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Kushner Willing to Cooperate With Feds 05/26 05:49

   WASHINGTON (AP) -- President Donald Trump's son-in-law, Jared Kushner, is 
willing to cooperate with federal investigators looking into ties between 
Russia and the Trump campaign, his attorney said.

   The statement from attorney Jamie Gorelick was issued Thursday amid reports 
that the FBI was investigating meetings Kushner had in December with Russian 
officials.

   "Mr. Kushner previously volunteered to share with Congress what he knows 
about these meetings. He will do the same if he is contacted in connection with 
any other inquiry," the statement said.

   Meanwhile, the chairman of the House oversight committee asked the FBI to 
turn over more documents about former Director James Comey's interactions with 
the White House and Justice Department, including materials dating back nearly 
four years to the Obama administration.

   The FBI and the oversight committee --- as well as several other 
congressional panels --- are looking into Russian meddling in the 2016 
presidential election and possible connections between Russia and the Trump 
campaign. Trump fired Comey May 9 amid questions about the FBI's investigation, 
which is now being overseen by special counsel Robert Mueller, a former FBI 
director.

   NBC News and The Washington Post first reported that the FBI's ongoing 
investigation includes a look at Kushner, which would place the probe inside 
the White House.

   Kushner, a key White House adviser, had meetings late last year with 
Russia's ambassador to the U.S., Sergey Kislyak, and Russian banker Sergey 
Gorkov.

   The Post story cited anonymous "people familiar with the investigation," who 
said the FBI investigation does not mean that Kushner is suspected of a crime.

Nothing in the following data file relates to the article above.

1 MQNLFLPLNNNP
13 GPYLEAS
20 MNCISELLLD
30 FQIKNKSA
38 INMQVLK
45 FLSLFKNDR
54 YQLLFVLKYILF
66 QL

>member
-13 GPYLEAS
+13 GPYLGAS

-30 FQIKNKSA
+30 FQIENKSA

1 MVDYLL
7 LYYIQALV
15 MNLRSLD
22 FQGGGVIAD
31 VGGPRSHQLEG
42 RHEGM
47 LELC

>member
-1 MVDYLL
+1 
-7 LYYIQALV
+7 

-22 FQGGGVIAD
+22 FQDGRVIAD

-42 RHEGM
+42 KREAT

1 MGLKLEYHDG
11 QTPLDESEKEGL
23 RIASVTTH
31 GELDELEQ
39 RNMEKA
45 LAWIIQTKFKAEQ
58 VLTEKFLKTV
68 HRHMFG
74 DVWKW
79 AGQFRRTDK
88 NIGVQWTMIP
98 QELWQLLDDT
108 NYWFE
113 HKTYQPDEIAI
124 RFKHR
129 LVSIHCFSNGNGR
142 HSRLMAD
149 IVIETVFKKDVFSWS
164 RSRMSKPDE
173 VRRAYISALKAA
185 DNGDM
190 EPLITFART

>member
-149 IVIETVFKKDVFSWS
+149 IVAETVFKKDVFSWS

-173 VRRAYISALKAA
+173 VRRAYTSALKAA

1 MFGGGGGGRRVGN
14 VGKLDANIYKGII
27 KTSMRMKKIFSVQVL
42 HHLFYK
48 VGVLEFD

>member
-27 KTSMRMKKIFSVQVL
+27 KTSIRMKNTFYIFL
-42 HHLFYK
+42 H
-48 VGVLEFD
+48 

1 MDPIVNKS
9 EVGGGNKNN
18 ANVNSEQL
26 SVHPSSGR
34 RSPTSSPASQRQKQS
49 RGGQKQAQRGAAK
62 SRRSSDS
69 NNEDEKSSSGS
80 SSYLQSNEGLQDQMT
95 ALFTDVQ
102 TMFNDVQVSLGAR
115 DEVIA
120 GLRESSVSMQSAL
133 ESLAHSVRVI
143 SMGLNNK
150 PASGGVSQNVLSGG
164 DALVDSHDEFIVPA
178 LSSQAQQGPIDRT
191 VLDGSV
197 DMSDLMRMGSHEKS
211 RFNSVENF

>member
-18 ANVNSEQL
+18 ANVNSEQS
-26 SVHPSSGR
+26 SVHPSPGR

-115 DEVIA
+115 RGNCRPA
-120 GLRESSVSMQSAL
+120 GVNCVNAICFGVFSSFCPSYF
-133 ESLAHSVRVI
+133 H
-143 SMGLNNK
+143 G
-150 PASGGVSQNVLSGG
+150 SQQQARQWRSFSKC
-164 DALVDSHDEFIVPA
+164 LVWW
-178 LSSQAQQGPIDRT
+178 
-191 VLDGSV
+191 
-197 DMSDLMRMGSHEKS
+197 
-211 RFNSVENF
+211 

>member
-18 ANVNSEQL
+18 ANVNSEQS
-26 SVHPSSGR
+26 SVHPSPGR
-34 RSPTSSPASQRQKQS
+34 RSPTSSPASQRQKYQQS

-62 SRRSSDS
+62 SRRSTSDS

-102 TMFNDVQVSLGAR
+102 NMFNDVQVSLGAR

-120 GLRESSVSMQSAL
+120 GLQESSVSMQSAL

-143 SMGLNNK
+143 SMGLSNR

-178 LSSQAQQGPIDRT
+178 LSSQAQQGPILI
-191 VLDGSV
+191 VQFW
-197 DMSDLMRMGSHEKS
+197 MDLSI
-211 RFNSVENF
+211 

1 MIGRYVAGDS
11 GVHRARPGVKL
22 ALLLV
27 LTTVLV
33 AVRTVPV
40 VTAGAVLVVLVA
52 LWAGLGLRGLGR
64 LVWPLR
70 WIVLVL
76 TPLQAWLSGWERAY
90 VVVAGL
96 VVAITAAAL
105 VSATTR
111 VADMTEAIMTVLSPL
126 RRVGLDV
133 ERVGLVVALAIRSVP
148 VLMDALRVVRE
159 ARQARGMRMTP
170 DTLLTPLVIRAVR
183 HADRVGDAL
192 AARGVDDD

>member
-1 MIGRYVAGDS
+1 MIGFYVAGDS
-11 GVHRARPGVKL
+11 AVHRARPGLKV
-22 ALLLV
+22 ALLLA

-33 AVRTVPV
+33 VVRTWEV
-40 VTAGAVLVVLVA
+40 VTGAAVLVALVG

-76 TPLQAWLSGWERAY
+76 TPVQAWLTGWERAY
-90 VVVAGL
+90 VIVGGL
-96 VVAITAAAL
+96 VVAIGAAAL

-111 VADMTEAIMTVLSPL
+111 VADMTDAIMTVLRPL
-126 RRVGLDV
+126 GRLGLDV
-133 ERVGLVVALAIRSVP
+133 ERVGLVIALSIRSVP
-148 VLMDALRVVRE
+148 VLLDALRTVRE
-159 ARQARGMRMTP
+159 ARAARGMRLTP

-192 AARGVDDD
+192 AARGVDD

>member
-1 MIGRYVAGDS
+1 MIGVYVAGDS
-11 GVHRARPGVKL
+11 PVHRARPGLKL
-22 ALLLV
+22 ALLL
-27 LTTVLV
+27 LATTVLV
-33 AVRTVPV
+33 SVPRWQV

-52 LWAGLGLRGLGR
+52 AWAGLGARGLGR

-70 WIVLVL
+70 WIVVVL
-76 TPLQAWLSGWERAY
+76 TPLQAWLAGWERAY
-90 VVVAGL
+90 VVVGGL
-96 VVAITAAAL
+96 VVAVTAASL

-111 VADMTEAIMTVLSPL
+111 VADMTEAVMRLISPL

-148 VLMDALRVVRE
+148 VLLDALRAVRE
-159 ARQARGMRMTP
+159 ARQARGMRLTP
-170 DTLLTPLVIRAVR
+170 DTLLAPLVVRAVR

Earlier Thursday, House oversight committee chairman Jason Chaffetz told 
acting FBI Director Andrew McCabe that he wants records of Comey's contacts 
with the White House and Justice Department dating to September 2013, when 
Comey was sworn in as FBI director under President Barack Obama.

   In a letter to McCabe, Chaffetz said he is seeking to review Comey's memos 
and other written materials so he can "better understand" Comey's 
communications with the White House and attorney general's office.

   Chaffetz, R-Utah, previously requested Comey's recent memos about his 
private contacts with Trump. But the bureau told him Thursday it could not yet 
turn them over because of Mueller's probe.

   Chaffetz, who said last week he has his "subpoena pen" ready to force Comey 
or the FBI to turn over the documents, told McCabe that "Congress and the 
American public have a right and a duty to examine this issue independently of 
the special counsel's investigation."

   He added, in a thinly veiled threat, "I trust and hope you understand this 
and make the right decision --- to produce these documents to the committee 
immediately and on a voluntary basis."

   Chaffetz's letter comes a month before he is scheduled to leave office after 
abruptly announcing his resignation earlier this year. He canceled a hearing 
scheduled Wednesday after Comey declined to testify.

   Assistant FBI Director Gregory Brower told Chaffetz on Thursday the agency 
is evaluating his request and will update him as soon as possible.

   Some Republican members of Congress have pressured Chaffetz to step down 
from the Comey probe, saying it should be led by someone who will remain in 
Congress.

   Rep. Trey Gowdy, R-S.C., is considered the front-runner to replace Chaffetz 
as oversight chair. Gowdy led a special House panel that spent more than two 
years investigating the deadly 2012 attacks at a U.S. diplomatic compound in 
Benghazi, Libya. 


(KA)

 
 
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